Conversations With Our Past
Lara Saguisag writes to Elizabeth Blume-Silverstein

The first thing that struck me about you, Elizabeth, was that you were a lawyer. My dad was a lawyer, and he wanted me to be a lawyer. I just remember laughing: “Oh, great. I get to talk about a woman who fulfilled my father’s dreams!”

It’s not always a comfortable position, being a trailblazer. You have to be the one to test things out and make those mistakes.

I’m standing on your shoulders. Women like you had to do the real work. I’m benefiting from what you’ve done—the courage and the day-to-day struggles you must have gone through. I can’t imagine it.

Part of the work that we were doing in childhood studies was not just to take courses and write papers; it was also to build a program. There was something bigger than getting an “A” in the course or getting funding. It was about the bigger stakes. What could this mean for the field?

I immigrated here to study, and nothing was defined. I moved halfway around the world and had to support myself and live in another culture that wasn’t mine. It’s something I’ve just confronted recently, how difficult it was for me for the past decade. And I don’t think I realized it at the time.

A lot of people blaze trails in less obvious ways. Maybe it’s a trail thousands of people have gone on before them, but what they’re clearing is new for them.

I keep thinking about the kind of courage you needed to fight for somebody else’s rights. When I read about your devotion to civil rights and human rights, that’s something I would like to measure myself against.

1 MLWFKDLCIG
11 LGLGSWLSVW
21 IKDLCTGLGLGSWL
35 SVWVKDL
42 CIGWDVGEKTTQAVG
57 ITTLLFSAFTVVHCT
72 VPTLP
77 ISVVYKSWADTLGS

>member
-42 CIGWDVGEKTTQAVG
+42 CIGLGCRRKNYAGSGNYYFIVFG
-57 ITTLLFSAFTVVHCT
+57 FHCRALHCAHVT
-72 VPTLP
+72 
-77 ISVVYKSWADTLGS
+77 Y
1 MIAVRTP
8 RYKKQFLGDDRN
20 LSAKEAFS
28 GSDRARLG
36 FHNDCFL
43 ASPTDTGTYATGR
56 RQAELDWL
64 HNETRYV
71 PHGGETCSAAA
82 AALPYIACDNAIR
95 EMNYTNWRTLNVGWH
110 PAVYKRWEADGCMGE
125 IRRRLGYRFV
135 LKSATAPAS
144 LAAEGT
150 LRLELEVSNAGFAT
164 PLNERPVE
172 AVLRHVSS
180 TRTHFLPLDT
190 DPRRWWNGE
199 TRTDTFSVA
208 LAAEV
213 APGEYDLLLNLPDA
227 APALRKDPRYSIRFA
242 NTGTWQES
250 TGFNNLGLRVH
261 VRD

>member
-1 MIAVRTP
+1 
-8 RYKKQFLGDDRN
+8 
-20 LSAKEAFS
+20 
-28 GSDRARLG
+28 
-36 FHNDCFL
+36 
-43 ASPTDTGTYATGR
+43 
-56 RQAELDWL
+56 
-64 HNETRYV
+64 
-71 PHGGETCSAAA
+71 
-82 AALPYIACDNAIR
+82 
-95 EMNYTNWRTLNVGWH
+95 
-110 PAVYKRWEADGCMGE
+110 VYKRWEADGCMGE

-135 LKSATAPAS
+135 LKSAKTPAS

I like taking risks, but I also support those risks with a lot of planning of the details.

Lara Saguisag

She is an assistant professor of English at the College of Staten Island, City University of New York; she was in the first cohort of Ph.D. students to graduate from the graduate program in childhood studies at Rutgers–Camden, the first of its kind in the nation.

Saguisag became a Rutgers Presidential Fellow in 2008 and a Swann Foundation Fellow at the Library of Congress in 2011.

New Plans
She considered studying under an esteemed professor in Texas—but chose Rutgers–Camden when that professor took a position in the Department of Childhood Studies

Home Front
Saguisag traveled from her home in Manila, Philippines, to attend the Rutgers doctoral program.

Elizabeth Blume-Silverstein

Madam Esquire
As one of the first graduates of the New Jersey Law School (now Rutgers Law School) in 1911, she clerked for two years until she was old enough to take the bar.

Early Riser
Blume-Silverstein was among the first women to pass the bar and practice law in New Jersey. An expert in criminal law, she handled 5,000 cases during her career.

Not Guilty
Without the benefit of cocounsel, she was the first woman in New Jersey to defend a murder suspect before a jury. He was acquitted. 

International Stand
Blume-Silverstein was a founder, along with her husband and global leaders, of the World Jewish Congress in 1936.

Life Force
A member of the Rutgers Hall of Distinguished Alumni, she practiced law into her 80s, dying in 1991 at the age of 98.